Dates and Origins of Assumption
Assumption Dates in 2018, 2019 and 2020
Assumption is celebrated at the following dates:
- Thursday, November 1st 2018
- Friday, November 1st 2019
- Sunday, November 1st 2020
The Assumption of Mary, also known simply as Assumption, is a feast held on the anniversary of the day that the Virgin Mary "having completed the course of her earthly life, was assumed body and soul into heavenly glory1." It is celebrated on August 15.
Since the 4th century, accounts of Mary's bodily assumption into heaven have circulated despite a statement by Saint Epiphanius of Salamis that no one knows whether Mary had died or not2. Versions of this apocryphon are preserved in Syriac manuscripts dating from the 5th and 6th century. the Transitus Mariae describes apostles being transported on white clouds to the deathbed of Mary, each from the town at which they were preaching during that same hour3. John of Damascus was the first church authority to promote this celebration to the wider church in the 6th century.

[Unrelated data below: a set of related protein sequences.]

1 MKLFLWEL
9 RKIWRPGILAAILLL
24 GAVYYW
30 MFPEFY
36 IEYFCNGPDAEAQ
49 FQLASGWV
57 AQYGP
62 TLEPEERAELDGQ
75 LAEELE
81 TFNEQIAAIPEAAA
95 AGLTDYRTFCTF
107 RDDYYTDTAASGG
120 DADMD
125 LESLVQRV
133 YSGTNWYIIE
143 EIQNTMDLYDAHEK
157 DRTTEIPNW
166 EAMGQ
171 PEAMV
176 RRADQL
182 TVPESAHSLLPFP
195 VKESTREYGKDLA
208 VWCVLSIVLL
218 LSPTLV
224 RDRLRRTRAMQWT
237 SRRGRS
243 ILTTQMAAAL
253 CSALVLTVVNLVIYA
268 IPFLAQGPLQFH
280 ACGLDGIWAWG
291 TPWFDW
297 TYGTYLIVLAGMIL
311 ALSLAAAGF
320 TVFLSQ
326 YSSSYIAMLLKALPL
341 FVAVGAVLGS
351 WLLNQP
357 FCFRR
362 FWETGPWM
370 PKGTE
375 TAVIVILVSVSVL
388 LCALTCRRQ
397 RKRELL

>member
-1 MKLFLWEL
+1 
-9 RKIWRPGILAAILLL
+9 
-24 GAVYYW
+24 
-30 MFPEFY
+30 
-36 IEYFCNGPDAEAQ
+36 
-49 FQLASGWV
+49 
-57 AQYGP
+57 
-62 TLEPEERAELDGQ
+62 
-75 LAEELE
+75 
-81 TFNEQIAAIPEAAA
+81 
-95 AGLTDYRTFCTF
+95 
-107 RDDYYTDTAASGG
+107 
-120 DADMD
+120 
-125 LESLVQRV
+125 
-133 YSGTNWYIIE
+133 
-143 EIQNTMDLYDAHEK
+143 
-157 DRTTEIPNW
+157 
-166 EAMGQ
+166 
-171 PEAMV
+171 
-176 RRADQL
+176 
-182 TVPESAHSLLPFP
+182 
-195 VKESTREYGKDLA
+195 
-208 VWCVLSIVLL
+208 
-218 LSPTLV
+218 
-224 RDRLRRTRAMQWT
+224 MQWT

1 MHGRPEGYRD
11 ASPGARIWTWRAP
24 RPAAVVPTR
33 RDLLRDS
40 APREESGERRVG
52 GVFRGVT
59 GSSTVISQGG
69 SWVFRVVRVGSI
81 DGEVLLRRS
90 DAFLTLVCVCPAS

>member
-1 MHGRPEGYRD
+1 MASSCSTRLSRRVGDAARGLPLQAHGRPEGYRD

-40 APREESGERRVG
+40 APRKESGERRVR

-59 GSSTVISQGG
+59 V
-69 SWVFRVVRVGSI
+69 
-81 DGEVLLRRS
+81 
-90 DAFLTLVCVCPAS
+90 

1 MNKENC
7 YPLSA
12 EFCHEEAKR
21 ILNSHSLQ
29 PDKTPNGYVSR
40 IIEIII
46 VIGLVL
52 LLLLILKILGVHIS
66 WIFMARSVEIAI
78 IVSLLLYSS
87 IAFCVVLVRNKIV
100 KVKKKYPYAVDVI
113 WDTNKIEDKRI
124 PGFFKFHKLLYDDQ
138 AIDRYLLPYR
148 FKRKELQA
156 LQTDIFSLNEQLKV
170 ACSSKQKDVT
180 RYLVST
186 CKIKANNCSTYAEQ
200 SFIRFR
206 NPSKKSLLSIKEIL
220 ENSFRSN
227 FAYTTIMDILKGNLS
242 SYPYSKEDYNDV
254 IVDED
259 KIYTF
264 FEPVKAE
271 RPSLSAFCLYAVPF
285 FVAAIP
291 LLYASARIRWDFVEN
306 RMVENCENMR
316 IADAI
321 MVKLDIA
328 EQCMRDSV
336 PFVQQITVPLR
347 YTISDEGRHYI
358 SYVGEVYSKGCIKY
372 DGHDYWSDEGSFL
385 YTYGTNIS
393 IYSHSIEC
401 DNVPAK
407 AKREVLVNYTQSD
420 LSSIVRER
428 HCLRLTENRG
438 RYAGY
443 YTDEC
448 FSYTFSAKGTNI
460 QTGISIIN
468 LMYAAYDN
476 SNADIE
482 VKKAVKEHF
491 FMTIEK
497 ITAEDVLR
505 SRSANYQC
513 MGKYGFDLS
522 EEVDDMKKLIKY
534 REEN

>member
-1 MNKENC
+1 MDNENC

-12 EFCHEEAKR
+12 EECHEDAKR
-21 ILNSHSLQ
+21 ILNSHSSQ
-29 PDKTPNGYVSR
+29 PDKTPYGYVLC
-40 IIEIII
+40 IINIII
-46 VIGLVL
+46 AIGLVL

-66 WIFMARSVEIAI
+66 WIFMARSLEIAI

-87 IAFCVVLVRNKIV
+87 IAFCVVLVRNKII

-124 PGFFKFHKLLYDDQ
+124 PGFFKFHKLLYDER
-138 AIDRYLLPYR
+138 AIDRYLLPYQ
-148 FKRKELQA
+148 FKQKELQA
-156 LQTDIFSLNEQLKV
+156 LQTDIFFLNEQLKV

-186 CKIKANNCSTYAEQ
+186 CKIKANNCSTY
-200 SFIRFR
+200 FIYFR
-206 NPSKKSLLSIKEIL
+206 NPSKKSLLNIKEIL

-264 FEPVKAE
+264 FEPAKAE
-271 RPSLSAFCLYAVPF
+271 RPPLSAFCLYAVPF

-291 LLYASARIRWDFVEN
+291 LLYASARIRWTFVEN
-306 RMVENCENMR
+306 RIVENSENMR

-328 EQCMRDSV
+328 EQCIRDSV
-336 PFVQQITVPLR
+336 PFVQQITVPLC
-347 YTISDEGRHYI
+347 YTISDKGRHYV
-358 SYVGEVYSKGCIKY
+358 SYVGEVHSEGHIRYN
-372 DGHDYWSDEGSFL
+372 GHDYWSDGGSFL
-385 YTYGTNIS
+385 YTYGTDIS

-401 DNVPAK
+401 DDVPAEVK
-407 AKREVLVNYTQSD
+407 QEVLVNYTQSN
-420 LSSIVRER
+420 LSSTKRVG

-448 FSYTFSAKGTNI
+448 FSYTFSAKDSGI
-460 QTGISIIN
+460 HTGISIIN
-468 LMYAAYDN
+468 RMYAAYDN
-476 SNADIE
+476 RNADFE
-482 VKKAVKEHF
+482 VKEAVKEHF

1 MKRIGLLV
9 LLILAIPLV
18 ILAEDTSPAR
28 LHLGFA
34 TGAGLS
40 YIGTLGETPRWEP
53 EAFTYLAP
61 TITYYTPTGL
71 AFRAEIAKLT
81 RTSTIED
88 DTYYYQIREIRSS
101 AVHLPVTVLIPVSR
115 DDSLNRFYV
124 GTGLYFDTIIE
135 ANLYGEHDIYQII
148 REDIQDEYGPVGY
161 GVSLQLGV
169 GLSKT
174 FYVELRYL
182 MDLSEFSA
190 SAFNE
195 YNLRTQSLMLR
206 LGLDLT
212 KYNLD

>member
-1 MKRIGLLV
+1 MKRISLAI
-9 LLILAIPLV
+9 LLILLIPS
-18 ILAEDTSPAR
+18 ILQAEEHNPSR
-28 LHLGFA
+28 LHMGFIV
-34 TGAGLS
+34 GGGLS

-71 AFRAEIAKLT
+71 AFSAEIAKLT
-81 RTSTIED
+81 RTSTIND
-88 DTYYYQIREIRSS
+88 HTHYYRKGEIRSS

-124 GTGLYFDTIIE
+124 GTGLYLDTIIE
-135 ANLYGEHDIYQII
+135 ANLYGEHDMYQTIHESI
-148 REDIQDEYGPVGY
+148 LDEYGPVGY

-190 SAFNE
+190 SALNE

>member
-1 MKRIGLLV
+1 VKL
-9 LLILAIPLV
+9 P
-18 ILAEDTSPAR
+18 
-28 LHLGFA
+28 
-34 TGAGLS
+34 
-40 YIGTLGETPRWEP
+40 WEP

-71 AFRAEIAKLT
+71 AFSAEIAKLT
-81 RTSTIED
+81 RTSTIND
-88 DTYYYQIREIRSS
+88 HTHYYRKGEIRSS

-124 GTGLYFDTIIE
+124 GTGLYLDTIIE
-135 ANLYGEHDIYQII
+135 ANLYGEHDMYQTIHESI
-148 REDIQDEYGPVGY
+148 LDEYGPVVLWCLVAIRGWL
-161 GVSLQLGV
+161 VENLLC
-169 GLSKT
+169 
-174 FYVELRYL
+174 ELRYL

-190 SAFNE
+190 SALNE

Earlier traditions place the location in Jerusalem4, though some versions assert that it happened at Ephesus3, in the House of the Virgin Mary. The celebration of the Assumption of Mary had been celebrated widely in the Christian world since the 5th century and was established in the west in around 700 by Pope Sergius5. Later, Pope Leo IV confirmed the celebration as an official feast6. In 1950, Pope Pius XII defined the Assumption as a Dogma for the Catholic church7. Some ambiguity remains over whether Mary died before her Assumption into heaven or if she was taken directly.
The feast is important for many Orthodox and Catholic Christians and is celebrated as Mary's heavenly birth2. Assumption day is considered a national holiday in many predominately catholic countries. It is an important holiday, though not a day off, in several other localities. It is often celebrated with a feast as well as religious parades.